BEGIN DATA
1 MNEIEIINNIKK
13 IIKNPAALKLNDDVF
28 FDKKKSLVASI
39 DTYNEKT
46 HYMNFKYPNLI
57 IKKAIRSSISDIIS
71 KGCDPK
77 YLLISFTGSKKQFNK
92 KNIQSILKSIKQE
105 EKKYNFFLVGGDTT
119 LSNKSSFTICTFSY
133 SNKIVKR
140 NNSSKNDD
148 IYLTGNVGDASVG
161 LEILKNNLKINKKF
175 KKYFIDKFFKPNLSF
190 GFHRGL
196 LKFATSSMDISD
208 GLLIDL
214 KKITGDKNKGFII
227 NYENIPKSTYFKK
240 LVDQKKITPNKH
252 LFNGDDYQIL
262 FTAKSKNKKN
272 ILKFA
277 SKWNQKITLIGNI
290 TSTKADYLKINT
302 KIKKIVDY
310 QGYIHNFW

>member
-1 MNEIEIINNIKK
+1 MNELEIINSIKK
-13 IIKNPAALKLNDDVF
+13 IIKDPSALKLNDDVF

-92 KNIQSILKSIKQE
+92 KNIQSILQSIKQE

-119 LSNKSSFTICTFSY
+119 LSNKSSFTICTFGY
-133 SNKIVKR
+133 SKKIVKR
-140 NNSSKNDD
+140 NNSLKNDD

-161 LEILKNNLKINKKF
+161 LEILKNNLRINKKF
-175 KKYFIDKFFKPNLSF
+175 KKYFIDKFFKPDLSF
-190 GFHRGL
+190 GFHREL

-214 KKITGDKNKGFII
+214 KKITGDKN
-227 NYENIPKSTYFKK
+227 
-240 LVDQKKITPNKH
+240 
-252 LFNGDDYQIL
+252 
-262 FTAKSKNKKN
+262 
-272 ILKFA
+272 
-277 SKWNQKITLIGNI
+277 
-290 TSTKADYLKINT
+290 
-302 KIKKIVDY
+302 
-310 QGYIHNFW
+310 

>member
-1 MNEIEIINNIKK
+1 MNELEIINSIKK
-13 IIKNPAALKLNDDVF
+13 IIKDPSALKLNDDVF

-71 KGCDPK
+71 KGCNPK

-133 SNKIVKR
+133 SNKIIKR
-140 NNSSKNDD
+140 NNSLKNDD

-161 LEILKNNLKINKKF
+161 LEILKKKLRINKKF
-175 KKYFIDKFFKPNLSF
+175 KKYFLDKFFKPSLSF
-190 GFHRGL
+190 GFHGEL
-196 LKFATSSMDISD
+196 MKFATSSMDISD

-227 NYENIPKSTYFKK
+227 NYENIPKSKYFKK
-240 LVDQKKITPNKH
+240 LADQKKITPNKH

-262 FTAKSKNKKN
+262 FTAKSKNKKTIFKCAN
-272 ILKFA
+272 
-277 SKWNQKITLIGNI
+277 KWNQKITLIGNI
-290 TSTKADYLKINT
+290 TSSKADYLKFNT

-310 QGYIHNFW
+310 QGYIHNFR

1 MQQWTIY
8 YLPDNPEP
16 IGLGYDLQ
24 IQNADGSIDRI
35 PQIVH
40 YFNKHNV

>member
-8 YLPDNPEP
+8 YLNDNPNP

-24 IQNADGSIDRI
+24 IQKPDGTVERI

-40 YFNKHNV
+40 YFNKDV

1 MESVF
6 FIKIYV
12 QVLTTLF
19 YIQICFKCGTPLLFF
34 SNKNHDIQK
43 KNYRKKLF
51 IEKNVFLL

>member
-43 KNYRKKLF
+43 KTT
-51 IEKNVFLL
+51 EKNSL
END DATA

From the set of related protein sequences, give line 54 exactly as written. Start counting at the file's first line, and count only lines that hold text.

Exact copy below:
+240 